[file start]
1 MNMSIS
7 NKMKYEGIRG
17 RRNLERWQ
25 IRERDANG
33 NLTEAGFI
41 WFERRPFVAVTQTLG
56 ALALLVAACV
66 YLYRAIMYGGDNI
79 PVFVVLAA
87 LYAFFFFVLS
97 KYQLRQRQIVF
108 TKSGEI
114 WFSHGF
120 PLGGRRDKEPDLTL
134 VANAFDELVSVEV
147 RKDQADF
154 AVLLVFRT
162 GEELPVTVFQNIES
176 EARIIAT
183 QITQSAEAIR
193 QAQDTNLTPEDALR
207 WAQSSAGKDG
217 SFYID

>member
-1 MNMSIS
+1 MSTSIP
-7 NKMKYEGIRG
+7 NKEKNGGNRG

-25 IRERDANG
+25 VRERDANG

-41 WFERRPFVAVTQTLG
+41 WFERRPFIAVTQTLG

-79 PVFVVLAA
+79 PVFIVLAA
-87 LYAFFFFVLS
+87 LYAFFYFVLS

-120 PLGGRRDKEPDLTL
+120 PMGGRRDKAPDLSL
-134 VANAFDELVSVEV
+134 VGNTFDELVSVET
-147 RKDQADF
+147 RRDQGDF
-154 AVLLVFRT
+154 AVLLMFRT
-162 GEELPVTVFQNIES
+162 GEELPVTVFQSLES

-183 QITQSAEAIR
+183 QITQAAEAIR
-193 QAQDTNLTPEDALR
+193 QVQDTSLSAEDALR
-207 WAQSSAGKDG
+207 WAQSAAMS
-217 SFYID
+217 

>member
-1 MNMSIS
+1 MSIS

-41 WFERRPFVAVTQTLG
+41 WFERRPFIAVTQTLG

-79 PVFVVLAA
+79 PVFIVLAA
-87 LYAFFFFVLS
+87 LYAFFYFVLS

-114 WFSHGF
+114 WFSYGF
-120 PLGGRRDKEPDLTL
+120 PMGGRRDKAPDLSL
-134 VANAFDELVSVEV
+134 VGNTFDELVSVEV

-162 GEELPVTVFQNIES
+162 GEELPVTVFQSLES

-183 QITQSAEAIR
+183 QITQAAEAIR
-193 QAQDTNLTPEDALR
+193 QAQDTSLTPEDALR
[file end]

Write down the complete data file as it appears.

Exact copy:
1 MNMSIS
7 NKMKYEGIRG
17 RRNLERWQ
25 IRERDANG
33 NLTEAGFI
41 WFERRPFVAVTQTLG
56 ALALLVAACV
66 YLYRAIMYGGDNI
79 PVFVVLAA
87 LYAFFFFVLS
97 KYQLRQRQIVF
108 TKSGEI
114 WFSHGF
120 PLGGRRDKEPDLTL
134 VANAFDELVSVEV
147 RKDQADF
154 AVLLVFRT
162 GEELPVTVFQNIES
176 EARIIAT
183 QITQSAEAIR
193 QAQDTNLTPEDALR
207 WAQSSAGKDG
217 SFYID

>member
-1 MNMSIS
+1 MSTSIP
-7 NKMKYEGIRG
+7 NKEKNGGNRG

-25 IRERDANG
+25 VRERDANG

-41 WFERRPFVAVTQTLG
+41 WFERRPFIAVTQTLG

-79 PVFVVLAA
+79 PVFIVLAA
-87 LYAFFFFVLS
+87 LYAFFYFVLS

-120 PLGGRRDKEPDLTL
+120 PMGGRRDKAPDLSL
-134 VANAFDELVSVEV
+134 VGNTFDELVSVET
-147 RKDQADF
+147 RRDQGDF
-154 AVLLVFRT
+154 AVLLMFRT
-162 GEELPVTVFQNIES
+162 GEELPVTVFQSLES

-183 QITQSAEAIR
+183 QITQAAEAIR
-193 QAQDTNLTPEDALR
+193 QVQDTSLSAEDALR
-207 WAQSSAGKDG
+207 WAQSAAMS
-217 SFYID
+217 

>member
-1 MNMSIS
+1 MSIS

-41 WFERRPFVAVTQTLG
+41 WFERRPFIAVTQTLG

-79 PVFVVLAA
+79 PVFIVLAA
-87 LYAFFFFVLS
+87 LYAFFYFVLS

-114 WFSHGF
+114 WFSYGF
-120 PLGGRRDKEPDLTL
+120 PMGGRRDKAPDLSL
-134 VANAFDELVSVEV
+134 VGNTFDELVSVEV

-162 GEELPVTVFQNIES
+162 GEELPVTVFQSLES

-183 QITQSAEAIR
+183 QITQAAEAIR
-193 QAQDTNLTPEDALR
+193 QAQDTSLTPEDALR